Never rule a remake out is an essential subjective conjecture. Providing it has something new to offer to the table. 1959’s ‘Ben-Hur’ won eleven Academy Awards in which ‘Titanic’ equalled in 1998, making it the most coveted film of all time. The original Ben-Hur was hailed as ‘The Entertainment Experience of a Lifetime.’ The question lies within, does the 2016 remake live up to this quote? In all honesty it doesn’t. Be that as it may, it doesn’t fail or make the viewer leave the cinema in disgust or despising a disastrous and disappointing film. An A+ for effort must be rewarded and a C+ for the overall piece of work.
Putting that aside, no more comparisons must be mentioned and it is only fair to judge the 2016 version on its own merits. The original (oops) is three hours and twelve minutes long. The remake is two hours and five minutes. One may ponder how can one third of the film be missing? It’s all crammed in cleverly and this can be perceived as a positive aspect of the film. It doesn’t get pretentious as Russian-Kazakh film director Timur Bekmambetov has made a wise executive decision to differentiate for a modern audience with a more comfortable and conventional running time.
The plot is still an epic action adventure in where, Judah Ben-Hur, a prince falsely accused of treason by his adopted brother, an officer in the Roman army, returns to his homeland after years at sea to seek revenge, but finds redemption. Set in 33 AD, during the era of Jesus rising to power and resulting to his crucifixion, it is touching and captivating that Jesus Christ walks in and out of Ben-Hur’s life, from feeding him water whilst dying of thirst and Ben Hur trying to reciprocate the noble gesture in the end.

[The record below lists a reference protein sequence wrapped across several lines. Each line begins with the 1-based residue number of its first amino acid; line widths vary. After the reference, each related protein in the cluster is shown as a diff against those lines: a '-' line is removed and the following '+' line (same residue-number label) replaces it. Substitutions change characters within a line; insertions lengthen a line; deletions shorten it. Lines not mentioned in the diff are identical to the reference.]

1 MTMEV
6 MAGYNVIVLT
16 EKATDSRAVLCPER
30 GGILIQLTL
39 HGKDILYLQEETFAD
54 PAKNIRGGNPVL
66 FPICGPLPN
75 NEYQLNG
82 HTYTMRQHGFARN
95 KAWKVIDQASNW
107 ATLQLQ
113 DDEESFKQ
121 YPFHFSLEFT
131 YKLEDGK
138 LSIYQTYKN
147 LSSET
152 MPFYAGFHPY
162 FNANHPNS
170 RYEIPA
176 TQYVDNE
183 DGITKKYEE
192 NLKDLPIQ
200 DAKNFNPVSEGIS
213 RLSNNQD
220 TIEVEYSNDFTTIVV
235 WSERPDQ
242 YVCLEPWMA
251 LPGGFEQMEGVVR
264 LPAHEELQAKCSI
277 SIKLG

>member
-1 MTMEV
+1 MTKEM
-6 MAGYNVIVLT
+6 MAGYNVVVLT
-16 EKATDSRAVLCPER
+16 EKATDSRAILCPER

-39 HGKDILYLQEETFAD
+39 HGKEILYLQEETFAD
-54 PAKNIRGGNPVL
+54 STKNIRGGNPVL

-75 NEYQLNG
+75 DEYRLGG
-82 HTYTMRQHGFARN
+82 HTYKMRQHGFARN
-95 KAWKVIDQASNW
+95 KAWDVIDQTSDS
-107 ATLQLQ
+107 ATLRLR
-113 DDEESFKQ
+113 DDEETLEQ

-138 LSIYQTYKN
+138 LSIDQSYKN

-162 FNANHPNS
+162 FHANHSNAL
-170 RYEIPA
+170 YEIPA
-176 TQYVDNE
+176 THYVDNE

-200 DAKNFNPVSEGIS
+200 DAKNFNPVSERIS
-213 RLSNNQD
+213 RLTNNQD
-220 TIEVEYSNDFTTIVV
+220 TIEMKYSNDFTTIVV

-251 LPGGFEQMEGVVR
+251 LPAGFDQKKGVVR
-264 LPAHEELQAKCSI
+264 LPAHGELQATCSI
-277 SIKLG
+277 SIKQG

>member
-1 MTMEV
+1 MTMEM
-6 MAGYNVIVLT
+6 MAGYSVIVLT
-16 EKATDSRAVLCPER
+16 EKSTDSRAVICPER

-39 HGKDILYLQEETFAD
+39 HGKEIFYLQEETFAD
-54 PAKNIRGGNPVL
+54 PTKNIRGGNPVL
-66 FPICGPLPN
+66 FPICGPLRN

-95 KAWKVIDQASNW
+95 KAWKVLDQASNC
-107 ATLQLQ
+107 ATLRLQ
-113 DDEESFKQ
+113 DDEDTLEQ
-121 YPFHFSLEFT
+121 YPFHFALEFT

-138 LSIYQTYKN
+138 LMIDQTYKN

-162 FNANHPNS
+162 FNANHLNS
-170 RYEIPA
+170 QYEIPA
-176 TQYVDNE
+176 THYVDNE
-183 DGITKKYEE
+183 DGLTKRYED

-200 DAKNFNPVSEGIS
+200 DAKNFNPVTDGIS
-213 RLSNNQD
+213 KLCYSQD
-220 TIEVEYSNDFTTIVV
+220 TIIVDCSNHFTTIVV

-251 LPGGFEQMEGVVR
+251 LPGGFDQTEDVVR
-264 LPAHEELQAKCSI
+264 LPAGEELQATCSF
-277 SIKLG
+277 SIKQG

The film makes any British person proud to see the two leads embark on iconic roles that Charlton Heston and Stephen Boyd once had. Jack Huston’s performance in the title role has taken on a huge challenge but delves in the iconic character with confidence and charisma. Will he garner an Oscar nomination? Sadly the film overall will probably not get one nomination due to the Academy’s prejudice with remakes. However from seeing him in the famous HBO show ‘Boardwalk Empire’ as Richard Harrow: the deformed gangster but loyal protector; any observant viewer could see Huston would soar to huge heights. He did steal the show from Steve Buscemi after all. He deserves the A-List stardom and there is no doubt that he will maintain this status due to his professional attitude to the craft.
On the other hand, Toby Kebbell deserves all the Hollywood success in the world as he has earned it. From Shane Meadow’s ‘Dead Man’s Shoes’ to Steven Spielberg’s small role in ‘War Horse,’ Kebbell has proven that an actor must work his way up and that he has done. His villainous character as the Roman traitor and brother; Messala Severus is snide, spiteful and handles the role with superiority. The fact that Kebbell will be a lead alongside Tom Hiddleston in 2017’s ‘Kong: Skull Island’ proves he will continue to strive in Hollywood Blockbusters.
In conclusion, the arc of the film is structured averagely. The theme of two brother’s loyalty to each other is intriguing, as it leads to betrayal, revenge and eventually forgiveness. With these themes intact, the viewer is finally won over in the end when the chariot race occurs. This scene is jaw dropping and at times makes you jump out of your seat in excitement like you’re a spectator in the stadium cheering for Ben Hur to win. Unfortunately, the journey to get to that point is a letdown due to a shoddy script, but the showing rather than telling is the strength of the film. Pontius Pilate’s thumb turns sideways rather than up, but not down.
| Aly Lalji
action, adventure, history| USA, 2016 | 12A | Paramount Pictures | 7th September 2016 (UK) |Dir.Timur Bekmambetov | Jack Huston, Toby Kebbell, Rodrigo Santoro, Morgan Freeman, Ayelet Zurer